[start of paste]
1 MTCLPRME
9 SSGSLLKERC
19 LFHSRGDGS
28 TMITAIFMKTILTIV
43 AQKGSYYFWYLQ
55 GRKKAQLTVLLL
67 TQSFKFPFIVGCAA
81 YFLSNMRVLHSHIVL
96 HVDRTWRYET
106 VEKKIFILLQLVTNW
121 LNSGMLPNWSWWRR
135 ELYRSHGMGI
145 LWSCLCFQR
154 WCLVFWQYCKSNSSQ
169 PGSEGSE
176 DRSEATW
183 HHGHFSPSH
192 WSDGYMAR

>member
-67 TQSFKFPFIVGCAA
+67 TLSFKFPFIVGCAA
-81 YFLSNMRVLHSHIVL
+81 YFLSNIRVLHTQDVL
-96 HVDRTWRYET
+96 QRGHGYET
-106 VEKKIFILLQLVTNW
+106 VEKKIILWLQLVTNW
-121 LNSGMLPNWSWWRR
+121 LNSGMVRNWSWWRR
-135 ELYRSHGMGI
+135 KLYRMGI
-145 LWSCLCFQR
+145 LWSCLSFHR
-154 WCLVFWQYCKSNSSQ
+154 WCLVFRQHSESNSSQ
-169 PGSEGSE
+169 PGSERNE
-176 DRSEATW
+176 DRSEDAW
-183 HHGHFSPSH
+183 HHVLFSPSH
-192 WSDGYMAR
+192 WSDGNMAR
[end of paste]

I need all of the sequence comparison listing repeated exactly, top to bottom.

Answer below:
1 MTCLPRME
9 SSGSLLKERC
19 LFHSRGDGS
28 TMITAIFMKTILTIV
43 AQKGSYYFWYLQ
55 GRKKAQLTVLLL
67 TQSFKFPFIVGCAA
81 YFLSNMRVLHSHIVL
96 HVDRTWRYET
106 VEKKIFILLQLVTNW
121 LNSGMLPNWSWWRR
135 ELYRSHGMGI
145 LWSCLCFQR
154 WCLVFWQYCKSNSSQ
169 PGSEGSE
176 DRSEATW
183 HHGHFSPSH
192 WSDGYMAR

>member
-67 TQSFKFPFIVGCAA
+67 TLSFKFPFIVGCAA
-81 YFLSNMRVLHSHIVL
+81 YFLSNIRVLHTQDVL
-96 HVDRTWRYET
+96 QRGHGYET
-106 VEKKIFILLQLVTNW
+106 VEKKIILWLQLVTNW
-121 LNSGMLPNWSWWRR
+121 LNSGMVRNWSWWRR
-135 ELYRSHGMGI
+135 KLYRMGI
-145 LWSCLCFQR
+145 LWSCLSFHR
-154 WCLVFWQYCKSNSSQ
+154 WCLVFRQHSESNSSQ
-169 PGSEGSE
+169 PGSERNE
-176 DRSEATW
+176 DRSEDAW
-183 HHGHFSPSH
+183 HHVLFSPSH
-192 WSDGYMAR
+192 WSDGNMAR